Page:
College is hard. Starting college is even harder. You have to find your way around campus, make new friends and learn how to fend for yourself, all while figuring out what you want to do with your life. Even choosing which classes to take and when can be overwhelming.
Fortunately, there are academic advisers for every major whose job it is to help you navigate these challenges. However, only about half of University of Florida students ever go see their academic adviser, said Amy Vasquez, adviser for plant science majors.
And that’s a problem. Not having a clear plan for how you’re going to earn your degree can lead to big issues such as not finishing your degree on time.
Here are five tips to help you avoid complications down the road.
- Get to know your adviser.
“You should meet with your adviser at least once a semester,” said Amie Imler, adviser for students majoring in animal sciences. Your adviser can help you balance your schedule so that tougher courses are spread out over a few semesters rather than lumped into one.
Advisers also know which courses are only offered, for example, once an academic year, and will help you factor that into your plan, said Vasquez.
- Be professional.
Treat going to class like going to work. “You wouldn’t go to work in the morning wearing your pajamas,” said Imler. “You need to be developing professional habits now.” Imler noted that, at some point, you may want your professors and academic adviser to write your letters of recommendation. How do you want them to remember you?
- Get involved.
Employers, professional schools and graduate programs will want to see that you’ve developed leadership skills by participating in extracurricular activities. Vasquez recommends joining a club or organization on campus or in the community.
- Have an open mind.
Some students come to college intensely focused on one goal, said Herschel Johnson, adviser for food science and human nutrition majors, and that focus can blind them to other potential opportunities. “You may feel like you have to prove yourself from day one,” Johnson said. “You feel the competition, and you may not approach college as something that is about you as an individual. Don’t compare yourself to other students. Find your own path.”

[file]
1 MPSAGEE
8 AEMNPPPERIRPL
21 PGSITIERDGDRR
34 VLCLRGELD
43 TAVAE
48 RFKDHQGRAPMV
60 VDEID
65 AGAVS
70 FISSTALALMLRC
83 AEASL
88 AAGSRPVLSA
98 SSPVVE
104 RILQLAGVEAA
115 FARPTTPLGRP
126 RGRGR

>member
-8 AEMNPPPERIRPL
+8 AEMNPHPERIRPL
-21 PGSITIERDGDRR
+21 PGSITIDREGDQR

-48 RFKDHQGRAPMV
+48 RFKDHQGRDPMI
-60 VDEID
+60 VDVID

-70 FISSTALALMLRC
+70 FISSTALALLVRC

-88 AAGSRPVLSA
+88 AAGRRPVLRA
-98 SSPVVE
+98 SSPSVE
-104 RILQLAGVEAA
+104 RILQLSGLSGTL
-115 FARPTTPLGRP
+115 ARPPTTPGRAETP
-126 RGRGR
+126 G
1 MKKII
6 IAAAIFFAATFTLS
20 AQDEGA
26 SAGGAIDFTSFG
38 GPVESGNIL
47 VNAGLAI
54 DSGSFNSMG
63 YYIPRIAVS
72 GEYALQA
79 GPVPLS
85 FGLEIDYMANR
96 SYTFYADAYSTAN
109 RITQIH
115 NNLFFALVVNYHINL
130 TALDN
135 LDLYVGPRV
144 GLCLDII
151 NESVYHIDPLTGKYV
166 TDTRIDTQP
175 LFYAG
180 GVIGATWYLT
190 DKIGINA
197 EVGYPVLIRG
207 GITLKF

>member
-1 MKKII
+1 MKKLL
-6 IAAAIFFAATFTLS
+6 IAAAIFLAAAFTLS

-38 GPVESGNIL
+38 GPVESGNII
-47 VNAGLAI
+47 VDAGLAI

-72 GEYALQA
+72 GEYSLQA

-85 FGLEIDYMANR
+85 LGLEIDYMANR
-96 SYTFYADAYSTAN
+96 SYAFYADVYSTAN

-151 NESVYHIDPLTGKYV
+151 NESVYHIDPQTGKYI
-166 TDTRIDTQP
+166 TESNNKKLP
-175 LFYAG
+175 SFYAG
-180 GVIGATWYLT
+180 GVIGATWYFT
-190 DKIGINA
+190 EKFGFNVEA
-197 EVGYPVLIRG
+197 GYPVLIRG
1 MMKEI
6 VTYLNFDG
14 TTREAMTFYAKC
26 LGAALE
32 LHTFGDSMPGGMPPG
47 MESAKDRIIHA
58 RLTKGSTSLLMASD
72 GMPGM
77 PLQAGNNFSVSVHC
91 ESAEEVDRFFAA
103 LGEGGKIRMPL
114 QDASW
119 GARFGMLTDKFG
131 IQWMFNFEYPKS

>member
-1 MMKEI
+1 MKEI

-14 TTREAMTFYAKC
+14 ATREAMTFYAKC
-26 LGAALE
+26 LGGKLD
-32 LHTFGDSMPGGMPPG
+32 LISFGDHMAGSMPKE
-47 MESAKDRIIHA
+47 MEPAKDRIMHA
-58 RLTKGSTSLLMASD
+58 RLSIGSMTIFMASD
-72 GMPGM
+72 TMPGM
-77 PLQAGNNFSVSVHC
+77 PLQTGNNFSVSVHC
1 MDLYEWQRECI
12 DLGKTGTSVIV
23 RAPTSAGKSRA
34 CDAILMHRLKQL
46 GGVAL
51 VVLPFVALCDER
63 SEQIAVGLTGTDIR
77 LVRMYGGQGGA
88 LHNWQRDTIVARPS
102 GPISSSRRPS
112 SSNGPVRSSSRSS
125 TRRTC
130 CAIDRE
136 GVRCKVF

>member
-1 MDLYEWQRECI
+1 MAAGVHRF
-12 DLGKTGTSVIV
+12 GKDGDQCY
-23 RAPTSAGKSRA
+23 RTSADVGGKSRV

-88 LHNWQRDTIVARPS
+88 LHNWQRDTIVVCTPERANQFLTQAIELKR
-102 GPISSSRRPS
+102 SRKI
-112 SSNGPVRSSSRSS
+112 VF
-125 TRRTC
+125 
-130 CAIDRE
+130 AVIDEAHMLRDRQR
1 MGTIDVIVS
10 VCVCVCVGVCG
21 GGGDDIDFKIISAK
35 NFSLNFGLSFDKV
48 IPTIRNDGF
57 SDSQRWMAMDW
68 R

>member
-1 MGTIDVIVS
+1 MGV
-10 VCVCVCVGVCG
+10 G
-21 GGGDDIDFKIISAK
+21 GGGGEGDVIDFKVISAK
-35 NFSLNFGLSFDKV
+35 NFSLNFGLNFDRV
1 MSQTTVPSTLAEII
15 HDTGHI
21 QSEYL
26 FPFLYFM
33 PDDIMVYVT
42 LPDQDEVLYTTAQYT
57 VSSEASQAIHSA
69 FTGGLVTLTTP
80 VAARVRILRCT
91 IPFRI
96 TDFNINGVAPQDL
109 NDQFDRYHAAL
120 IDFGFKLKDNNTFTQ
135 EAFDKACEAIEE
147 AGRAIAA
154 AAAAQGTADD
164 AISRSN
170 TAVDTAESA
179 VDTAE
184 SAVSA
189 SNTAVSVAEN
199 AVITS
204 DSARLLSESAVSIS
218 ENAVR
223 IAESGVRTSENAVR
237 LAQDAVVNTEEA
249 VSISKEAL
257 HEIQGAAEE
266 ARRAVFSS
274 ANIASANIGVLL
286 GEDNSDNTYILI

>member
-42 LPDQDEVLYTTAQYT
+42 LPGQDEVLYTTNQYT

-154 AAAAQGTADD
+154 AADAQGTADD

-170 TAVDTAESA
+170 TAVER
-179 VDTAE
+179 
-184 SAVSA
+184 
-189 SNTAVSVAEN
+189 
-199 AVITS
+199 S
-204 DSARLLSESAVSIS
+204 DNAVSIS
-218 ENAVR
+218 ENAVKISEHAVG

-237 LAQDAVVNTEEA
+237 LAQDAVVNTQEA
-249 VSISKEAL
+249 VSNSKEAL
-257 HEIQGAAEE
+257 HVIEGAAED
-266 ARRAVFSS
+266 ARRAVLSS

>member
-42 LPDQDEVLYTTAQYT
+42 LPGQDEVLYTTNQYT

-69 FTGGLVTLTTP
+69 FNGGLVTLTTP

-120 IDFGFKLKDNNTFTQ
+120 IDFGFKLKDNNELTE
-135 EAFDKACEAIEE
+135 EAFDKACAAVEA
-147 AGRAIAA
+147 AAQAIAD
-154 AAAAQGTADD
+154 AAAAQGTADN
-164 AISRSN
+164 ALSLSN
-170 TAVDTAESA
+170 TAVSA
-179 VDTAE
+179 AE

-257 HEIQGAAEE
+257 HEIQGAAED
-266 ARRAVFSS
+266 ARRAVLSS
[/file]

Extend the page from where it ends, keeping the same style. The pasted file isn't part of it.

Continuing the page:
Some students may be unaware that there is more than one path to a particular goal, said Vasquez. Furthermore, that student may be more suited to some paths than to others. For example, a student who wants to go to medical school doesn’t have to major in biology, she said. In fact, majoring in a field such as entomology may actually help you stand out among a pool of medical school applicants.
- Have a back-up plan.
Approximately 50 percent of students enter UF wanting to go down the pre-professional track — medical school or law school — but not all of those students end up there, said Johnson. If you’re aiming to be pre-med or pre-law, be open to another route you can take and plan accordingly — ideally with the help of your academic adviser.
You can get in touch with your academic adviser by contacting the department in which you have declared a major. Undecided students or students looking to change majors should reach out to departments they are considering, or visit the UF Career Resource Center.
By: Samantha Grenrock, 352-294-3307, email@example.com
Sources: Amie Imler, 352-392-9739, firstname.lastname@example.org
Herschel Johnson, 352-294-3701, email@example.com
Amy Vasquez, 352-273-4573, firstname.lastname@example.org
UF/IFAS Photo by Tyler Jones